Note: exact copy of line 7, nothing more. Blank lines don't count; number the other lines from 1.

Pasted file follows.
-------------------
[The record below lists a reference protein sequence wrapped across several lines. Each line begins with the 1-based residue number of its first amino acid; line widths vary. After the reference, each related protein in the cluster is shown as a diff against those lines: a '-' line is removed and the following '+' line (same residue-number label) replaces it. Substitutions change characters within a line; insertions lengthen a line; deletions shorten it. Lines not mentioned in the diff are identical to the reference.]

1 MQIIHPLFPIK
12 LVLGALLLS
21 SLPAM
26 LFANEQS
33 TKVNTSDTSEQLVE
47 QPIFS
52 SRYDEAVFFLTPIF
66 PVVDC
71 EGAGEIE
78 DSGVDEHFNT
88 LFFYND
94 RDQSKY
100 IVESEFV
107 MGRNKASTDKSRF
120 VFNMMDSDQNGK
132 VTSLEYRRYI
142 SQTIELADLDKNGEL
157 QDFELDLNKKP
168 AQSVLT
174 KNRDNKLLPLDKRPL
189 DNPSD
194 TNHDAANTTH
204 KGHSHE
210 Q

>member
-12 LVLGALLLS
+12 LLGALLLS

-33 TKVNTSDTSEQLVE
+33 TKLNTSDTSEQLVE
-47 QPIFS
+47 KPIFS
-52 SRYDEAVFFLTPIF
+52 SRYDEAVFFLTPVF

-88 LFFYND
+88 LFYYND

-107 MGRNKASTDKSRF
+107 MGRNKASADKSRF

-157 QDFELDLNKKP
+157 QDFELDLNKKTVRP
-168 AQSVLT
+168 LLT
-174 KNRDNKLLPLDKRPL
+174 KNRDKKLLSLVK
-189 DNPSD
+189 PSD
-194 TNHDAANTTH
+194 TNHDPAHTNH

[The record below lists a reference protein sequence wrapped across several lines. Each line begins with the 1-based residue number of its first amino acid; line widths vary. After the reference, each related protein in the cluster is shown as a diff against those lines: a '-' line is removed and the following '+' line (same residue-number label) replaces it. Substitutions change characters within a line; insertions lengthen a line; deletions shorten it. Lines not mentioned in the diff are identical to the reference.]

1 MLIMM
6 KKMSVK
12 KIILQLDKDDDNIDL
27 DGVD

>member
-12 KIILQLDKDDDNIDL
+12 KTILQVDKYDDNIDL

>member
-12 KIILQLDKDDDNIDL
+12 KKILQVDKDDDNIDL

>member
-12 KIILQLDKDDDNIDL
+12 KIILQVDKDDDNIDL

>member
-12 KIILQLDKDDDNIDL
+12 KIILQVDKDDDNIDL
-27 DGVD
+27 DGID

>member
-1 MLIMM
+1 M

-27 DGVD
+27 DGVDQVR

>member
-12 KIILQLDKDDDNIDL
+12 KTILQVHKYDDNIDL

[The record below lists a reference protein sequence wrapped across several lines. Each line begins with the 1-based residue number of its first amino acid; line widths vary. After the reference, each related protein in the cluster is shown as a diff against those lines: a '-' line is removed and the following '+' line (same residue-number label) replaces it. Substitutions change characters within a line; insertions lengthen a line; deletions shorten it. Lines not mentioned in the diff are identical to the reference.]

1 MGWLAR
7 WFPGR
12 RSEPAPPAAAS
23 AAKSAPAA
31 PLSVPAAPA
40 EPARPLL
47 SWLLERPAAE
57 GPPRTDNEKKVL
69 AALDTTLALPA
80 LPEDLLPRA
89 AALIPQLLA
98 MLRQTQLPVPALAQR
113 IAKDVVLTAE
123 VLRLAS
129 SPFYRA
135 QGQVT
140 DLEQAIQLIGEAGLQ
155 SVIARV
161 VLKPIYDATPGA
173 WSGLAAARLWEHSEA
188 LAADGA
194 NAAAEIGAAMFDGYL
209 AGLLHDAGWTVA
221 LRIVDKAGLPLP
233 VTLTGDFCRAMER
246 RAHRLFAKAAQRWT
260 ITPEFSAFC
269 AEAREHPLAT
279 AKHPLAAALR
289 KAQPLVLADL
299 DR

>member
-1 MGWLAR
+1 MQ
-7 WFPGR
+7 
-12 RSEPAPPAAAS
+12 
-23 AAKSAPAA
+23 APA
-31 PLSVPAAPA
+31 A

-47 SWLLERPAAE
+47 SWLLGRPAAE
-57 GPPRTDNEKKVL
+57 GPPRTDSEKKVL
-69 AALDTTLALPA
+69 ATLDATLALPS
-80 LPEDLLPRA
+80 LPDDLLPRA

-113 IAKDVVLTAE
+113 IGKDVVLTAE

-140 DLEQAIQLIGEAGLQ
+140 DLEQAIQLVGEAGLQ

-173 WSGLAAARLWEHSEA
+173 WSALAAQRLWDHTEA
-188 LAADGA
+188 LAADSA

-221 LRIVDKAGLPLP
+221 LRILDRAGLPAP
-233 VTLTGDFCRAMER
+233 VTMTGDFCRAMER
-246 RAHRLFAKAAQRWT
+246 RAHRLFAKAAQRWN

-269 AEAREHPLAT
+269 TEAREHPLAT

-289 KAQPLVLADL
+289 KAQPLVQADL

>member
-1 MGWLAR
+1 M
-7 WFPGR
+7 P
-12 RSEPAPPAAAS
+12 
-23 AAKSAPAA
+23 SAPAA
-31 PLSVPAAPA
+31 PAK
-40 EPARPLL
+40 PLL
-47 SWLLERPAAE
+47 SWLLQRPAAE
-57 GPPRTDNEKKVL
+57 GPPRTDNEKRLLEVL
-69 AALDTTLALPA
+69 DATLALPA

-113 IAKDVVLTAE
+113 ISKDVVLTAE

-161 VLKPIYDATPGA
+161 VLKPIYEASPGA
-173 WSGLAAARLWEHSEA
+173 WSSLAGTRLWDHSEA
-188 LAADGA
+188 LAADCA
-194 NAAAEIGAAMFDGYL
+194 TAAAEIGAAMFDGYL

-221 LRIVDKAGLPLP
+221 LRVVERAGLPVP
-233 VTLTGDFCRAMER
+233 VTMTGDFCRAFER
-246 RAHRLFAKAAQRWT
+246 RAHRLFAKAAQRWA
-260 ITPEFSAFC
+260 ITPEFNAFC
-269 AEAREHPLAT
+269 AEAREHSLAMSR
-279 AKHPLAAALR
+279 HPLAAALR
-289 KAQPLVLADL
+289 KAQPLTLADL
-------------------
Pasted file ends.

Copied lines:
47 QPIFS